That's "F" as in "fee," which is what Southwest's new EarlyBird Check-In option is, even if Southwest won't use the word. The argument is really over whether this should be considered one of those "hidden" or "nickel and diming" fees that Southwest promotes itself as avoiding (as with this new commercial), or, as Southwest argues, a new service option that should be considered differently because it is not something Southwest previously provided for free. (Of course, it was free to try be among the first to check-in when the airline's online check-in window opened 24 hours before a flight, thus getting closer to the front of the boarding line, but it also could be a major hassle to do that.)
Customer reaction to Southwest's new policy has not exactly been overwhelmingly positive. To the contrary, online postings on forums and blogs have been predominantly negative, even on the airline's own blog, which attracts the airline's most loyal customers (to its credit, Southwest leaves the negative comments up there). Comments like "huge thumbs down" and "shame on you" are typical on the Southwest blog.
Here's something else to consider with Southwest's new EarlyBird Check-In Option: it's not refundable, even if a flight cancellation and rebooking takes away his spot near the front of the line. That's because, as I wrote in this Aviation Daily subscriber-only story, the higher line placement is based on the earlier check-in. A customer, for example, might be rebooked on a flight that already has boarded. But he or she will not get the $10 back. “As much as we’re able to, we would accommodate those customers,” a Southwest spokeswoman told me. “It’s hard to provide any guarantees, because every scenario could be different.”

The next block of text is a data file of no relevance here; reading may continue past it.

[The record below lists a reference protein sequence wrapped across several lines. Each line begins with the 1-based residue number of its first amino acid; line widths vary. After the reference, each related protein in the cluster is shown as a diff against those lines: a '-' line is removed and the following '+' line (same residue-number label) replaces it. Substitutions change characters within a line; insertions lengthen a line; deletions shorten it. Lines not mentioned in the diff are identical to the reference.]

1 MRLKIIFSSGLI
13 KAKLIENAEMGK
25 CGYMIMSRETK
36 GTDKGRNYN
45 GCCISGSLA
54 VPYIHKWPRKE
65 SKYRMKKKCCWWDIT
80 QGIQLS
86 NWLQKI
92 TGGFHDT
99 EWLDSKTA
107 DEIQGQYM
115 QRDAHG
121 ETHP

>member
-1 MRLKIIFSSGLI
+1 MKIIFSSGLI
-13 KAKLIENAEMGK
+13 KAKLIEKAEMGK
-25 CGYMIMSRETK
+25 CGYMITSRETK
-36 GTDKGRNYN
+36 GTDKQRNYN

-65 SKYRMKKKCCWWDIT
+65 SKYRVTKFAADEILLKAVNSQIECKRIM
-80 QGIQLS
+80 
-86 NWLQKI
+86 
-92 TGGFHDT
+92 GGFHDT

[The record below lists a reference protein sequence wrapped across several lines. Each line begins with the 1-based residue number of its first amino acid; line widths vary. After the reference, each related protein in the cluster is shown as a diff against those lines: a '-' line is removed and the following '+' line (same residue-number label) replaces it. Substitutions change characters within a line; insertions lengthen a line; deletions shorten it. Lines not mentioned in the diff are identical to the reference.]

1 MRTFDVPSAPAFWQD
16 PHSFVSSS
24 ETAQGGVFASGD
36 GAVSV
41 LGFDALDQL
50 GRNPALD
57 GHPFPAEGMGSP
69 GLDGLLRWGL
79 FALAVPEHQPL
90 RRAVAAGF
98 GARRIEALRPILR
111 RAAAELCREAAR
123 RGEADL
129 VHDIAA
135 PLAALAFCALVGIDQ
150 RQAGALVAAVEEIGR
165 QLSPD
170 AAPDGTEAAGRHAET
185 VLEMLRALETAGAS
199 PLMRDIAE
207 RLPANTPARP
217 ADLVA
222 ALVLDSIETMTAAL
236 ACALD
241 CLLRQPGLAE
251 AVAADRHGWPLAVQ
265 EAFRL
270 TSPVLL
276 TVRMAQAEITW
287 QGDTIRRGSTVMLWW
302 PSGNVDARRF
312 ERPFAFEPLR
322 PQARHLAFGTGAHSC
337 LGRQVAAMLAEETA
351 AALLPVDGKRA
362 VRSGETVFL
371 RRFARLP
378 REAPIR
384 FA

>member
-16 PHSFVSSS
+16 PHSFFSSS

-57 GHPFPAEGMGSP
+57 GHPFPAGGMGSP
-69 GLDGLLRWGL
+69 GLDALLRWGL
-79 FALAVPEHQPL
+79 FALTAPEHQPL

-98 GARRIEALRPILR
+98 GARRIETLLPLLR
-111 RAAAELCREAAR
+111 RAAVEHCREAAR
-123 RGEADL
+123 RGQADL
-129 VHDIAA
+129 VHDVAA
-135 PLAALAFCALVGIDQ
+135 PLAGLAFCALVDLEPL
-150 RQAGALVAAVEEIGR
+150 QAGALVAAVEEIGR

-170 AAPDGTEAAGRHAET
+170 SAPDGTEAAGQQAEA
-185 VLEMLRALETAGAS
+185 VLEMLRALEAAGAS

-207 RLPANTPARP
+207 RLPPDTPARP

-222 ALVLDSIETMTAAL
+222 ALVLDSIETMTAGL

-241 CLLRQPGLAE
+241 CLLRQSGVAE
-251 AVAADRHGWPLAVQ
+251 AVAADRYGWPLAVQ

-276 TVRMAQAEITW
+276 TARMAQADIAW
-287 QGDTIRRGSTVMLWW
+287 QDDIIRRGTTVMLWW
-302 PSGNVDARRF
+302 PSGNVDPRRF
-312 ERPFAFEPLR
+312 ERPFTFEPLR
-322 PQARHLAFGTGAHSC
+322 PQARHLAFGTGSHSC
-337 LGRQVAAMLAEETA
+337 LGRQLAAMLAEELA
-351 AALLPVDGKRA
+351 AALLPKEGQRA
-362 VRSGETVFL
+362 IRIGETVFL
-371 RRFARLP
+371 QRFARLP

I understand the reason, but I'm not sure customers are going to take it very well when they get nothing for their extra payment.
Finally, an answer, of sorts, to an issue raised by my colleague Benet Wilson in her earlier blog posting on this topic: It is true that the sales of EarlyBird are uncapped, so, if too many customers purchase it for a particular flight, some of them could still end up in the B or even C boarding group in spite of paying that extra $10. A Southwest spokeswoman told me, however, that the airline is not ruling out the implementation of a cap if EarlyBird proves to be too popular.
That, of course, will be the true test of this idea: How many customers actually pay for EarlyBird, as well as how easy or difficult it proves to be too implement and how the customers react to how it is implemented. The Southwest boarding concept seems to be getting awfully complicated for a carrier that relies on simplicity -- and I haven't even talked about the customer confrontations that could result from line-butting and seat-saving when money gets involved. Airlines, however, also are in dire need of additional revenue. I'm guessing we'll know within a few months whether this is a revenue-raising method that survives.